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Motorola preps two Android phones as finances stabilize

Aug 4, 2009 — by Eric Brown — from the LinuxDevices Archive — 1 views

After its positive Q2 earnings report, Motorola announced it would release two Android handsets in the U.S. for the holidays. Meanwhile, rumors that Verizon, T-Mobile, and Sprint will field Motorola's Android phones have led to some “sunny expectations” about the struggling company among investment analysts, says a story in eWEEK.

Motorola was one of the first handset vendors to announce plans to ship an Android phone. Last fall, it shocked the industry by stating that it would replace its native Linux MotoMAGX platform with Android and also ditch Symbian UIQ. (Windows Mobile may still be on the radar, but probably not until 2010, Motorola announced earlier this year.)

Despite Motorola's early announcement, it has taken time to make the shift to Android, and in the meantime, several more HTC-made Android phones have reached market, as has a Samsung I7500 model, which is aimed at Vodafone in Europe. More handset vendors should jump in around the time Motorola debuts its Android phones this fall.

Now, according to recent statements by Sanjay Jha (pictured at right), Co-CEO of Motorola and CEO of the Mobile Devices unit, two Android phones will ship by the end of the year, as well as several more in Europe. More Android phones are slated to ship in 2009, said Jha, following Mot's recent earnings release, according to numerous reports.

Will the Sholes save Mot from the shoals?

The rumors that Verizon Wireless' first Android phone will be a Motorola model were bolstered by some renders and blurry photos (left) of an alleged "Sholes" Mot/Verizon Android smartphone that have popped up on the web. Engadget, for example, offered a render and some basic stats borrowed from Russia-based, describing the Sholes as providing a 3.7-inch, 480 x 854, touchscreen. Due to ship in the U.S. in October, the phone will feature 512MB of storage, 256MB RAM, a microSDHC slot with 8GB standard, says the story. Other alleged features include a five megapixel camera, GPS, USB, Bluetooth 2.0, and WiFi.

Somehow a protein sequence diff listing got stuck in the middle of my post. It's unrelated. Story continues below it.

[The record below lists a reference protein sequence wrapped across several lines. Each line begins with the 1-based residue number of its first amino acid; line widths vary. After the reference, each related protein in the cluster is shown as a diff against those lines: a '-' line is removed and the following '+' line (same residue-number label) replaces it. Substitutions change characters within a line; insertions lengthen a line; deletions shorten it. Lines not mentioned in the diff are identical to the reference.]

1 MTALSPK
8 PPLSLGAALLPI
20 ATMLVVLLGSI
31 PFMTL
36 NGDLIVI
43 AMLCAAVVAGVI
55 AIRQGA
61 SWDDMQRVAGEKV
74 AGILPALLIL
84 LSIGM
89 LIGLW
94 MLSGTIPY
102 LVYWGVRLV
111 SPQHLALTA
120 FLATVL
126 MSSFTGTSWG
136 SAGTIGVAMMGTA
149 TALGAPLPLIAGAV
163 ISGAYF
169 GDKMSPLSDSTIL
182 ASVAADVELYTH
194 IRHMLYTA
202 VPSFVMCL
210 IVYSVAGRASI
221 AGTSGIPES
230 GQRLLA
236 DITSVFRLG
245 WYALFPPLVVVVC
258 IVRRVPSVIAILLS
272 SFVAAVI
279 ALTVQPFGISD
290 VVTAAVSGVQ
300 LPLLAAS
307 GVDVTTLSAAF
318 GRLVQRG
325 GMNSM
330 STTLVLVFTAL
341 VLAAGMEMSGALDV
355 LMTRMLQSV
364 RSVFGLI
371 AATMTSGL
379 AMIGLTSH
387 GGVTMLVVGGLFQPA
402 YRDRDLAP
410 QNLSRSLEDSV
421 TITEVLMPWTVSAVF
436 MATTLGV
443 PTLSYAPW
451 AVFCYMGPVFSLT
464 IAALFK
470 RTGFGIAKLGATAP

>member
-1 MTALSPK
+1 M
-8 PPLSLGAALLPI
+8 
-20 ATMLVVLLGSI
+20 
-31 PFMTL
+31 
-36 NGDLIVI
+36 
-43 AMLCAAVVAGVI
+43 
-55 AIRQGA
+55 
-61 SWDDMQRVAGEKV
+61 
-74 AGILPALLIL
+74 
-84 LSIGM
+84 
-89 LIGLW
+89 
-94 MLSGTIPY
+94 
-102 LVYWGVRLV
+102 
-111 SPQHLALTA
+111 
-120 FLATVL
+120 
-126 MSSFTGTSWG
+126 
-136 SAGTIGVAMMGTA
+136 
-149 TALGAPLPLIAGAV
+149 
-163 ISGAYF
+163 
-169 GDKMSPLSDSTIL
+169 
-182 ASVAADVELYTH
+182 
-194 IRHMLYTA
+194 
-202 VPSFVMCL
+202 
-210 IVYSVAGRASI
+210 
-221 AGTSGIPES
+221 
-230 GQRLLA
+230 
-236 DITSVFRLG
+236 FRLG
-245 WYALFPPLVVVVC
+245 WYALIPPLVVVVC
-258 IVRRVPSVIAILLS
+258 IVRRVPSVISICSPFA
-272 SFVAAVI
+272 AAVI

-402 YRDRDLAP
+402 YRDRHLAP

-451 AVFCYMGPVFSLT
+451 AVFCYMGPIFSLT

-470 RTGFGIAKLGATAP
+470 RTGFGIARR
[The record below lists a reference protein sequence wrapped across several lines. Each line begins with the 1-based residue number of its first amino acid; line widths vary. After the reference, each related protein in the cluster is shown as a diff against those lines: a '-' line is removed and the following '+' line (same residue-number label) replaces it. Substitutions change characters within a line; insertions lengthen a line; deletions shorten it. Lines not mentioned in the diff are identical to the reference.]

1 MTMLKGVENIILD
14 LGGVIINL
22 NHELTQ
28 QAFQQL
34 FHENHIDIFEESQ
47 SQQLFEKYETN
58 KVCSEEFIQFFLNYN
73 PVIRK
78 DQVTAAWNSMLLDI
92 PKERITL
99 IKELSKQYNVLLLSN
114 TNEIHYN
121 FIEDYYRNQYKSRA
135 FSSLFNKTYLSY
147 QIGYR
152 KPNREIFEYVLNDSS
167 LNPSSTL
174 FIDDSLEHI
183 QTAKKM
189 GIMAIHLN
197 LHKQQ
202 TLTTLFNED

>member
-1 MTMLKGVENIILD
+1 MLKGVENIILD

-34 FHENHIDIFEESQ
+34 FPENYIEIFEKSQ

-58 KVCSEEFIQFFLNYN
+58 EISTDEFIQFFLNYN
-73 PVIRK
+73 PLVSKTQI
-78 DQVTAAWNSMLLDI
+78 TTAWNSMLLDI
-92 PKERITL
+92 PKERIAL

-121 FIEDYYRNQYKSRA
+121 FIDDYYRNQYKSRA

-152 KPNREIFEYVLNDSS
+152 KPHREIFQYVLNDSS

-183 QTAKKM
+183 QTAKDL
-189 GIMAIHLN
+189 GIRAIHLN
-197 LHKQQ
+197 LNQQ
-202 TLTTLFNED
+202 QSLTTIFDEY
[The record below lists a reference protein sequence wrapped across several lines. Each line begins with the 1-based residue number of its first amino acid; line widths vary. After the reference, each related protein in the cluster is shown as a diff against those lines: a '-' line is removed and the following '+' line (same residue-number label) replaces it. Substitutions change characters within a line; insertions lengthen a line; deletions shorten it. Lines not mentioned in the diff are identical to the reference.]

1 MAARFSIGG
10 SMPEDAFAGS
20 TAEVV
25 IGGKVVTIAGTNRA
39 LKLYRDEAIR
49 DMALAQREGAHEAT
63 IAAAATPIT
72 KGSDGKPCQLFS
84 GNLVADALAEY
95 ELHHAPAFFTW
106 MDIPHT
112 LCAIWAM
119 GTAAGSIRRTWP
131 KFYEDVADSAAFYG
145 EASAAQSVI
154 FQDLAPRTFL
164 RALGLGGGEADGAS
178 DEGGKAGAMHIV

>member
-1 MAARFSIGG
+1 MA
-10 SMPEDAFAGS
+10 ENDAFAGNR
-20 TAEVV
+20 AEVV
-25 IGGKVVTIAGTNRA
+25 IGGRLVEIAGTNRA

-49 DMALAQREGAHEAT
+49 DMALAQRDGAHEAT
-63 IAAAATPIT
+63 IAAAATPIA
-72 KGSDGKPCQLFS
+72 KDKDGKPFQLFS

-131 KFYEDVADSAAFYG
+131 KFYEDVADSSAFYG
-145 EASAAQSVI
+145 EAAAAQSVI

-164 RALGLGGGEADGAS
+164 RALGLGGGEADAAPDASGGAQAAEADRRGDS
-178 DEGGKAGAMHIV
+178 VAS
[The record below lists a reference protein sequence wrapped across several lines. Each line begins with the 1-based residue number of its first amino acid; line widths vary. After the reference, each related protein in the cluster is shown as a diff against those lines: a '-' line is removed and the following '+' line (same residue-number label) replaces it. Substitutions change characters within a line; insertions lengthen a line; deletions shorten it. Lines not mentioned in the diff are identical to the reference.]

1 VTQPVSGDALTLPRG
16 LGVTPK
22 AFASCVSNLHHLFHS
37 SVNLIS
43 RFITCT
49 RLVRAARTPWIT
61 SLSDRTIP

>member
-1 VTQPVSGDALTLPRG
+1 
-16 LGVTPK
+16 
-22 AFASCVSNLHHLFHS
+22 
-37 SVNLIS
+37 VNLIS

Whether or not Sholes is for real, Verizon, T-Mobile, and Sprint have all been mentioned as possible distributors of Motorola's first Android phones later this year, according to several reports. During Verizon Wireless' quarterly earnings call on July 27, the company announced that an Android phone was on its road map, along with a Palm Pre launch, and on the same day, Sprint CEO Dan Hesse suggested that Sprint would soon field Motorola's first Android phone, according to an earlier story by eWEEK's Michelle Maisto.

In a new story by Maisto, Equity research company Broadpoint AmTech was said to have published a positive opinion of Motorola in a July 31 report to investors, encouraged by Motorola's quarterly earnings. Motorola's 2Q numbers were much better than its dismal 1Q report in April when it announced a 28 percent drop in revenues year over year. Despite aggressive cost cutting, and the elimination of thousands of jobs, Motorola's handset unit saw a quarterly operating loss of $509 million, with first-quarter sales falling 45 percent from the previous year's first quarter to $1.8 billion.

The new 2Q report is somewhat rosier, with Motorola showing a $26 million profit overall. That profit, however, was based on sales of $5.5 billion overall, with the handset unit producing only $1.8 billion of that revenue, a 45 percent drop. Still, the shedding of jobs and other belt-tightening appears to have at least brought some investors back for a second look.

"We are encouraged by [Motorola's] commentary on Android — the company now expects to ship two handsets for the holiday season to two large U.S. carriers — and several in Europe," wrote Broadpoint AmTech's Mark McKechnie, according to Maisto.

Analyst: Verizon and T-Mobile to get Mot ball rolling

McKechnie was said to have named Verizon as the expected U.S. carrier of an EvDO (Evolution Data Optimized) Motorola phone, and T-Mobile as the expected U.S. carrier of an HSPA model from Mot.

McKechnie was quoted by the story as concluding, "If [Motorola] has a hit on its hands with Android, it will find the channels. Carriers are looking for an answer to Apple and the iPhone. What Google can bring to [Motorola] is not only a good OS and good mobile environment, but also a tremendous number of developers who are going to want to develop for them."

Motorola's hopes for Android may have been dampened, however, by HTC's recent financial projections. Despite showing strong 2Q numbers and stating that it expected Android sales to eclipse its Windows Mobile sales by next year, the company turned around last week and announced that its second-half revenues would decrease due to less than expected momentum for both its Windows Mobile and Android phones.


The eWEEK story on Motorola may be found here. The Engadget story on the Motorola Sholes phone may be found here, and the original report should be here.

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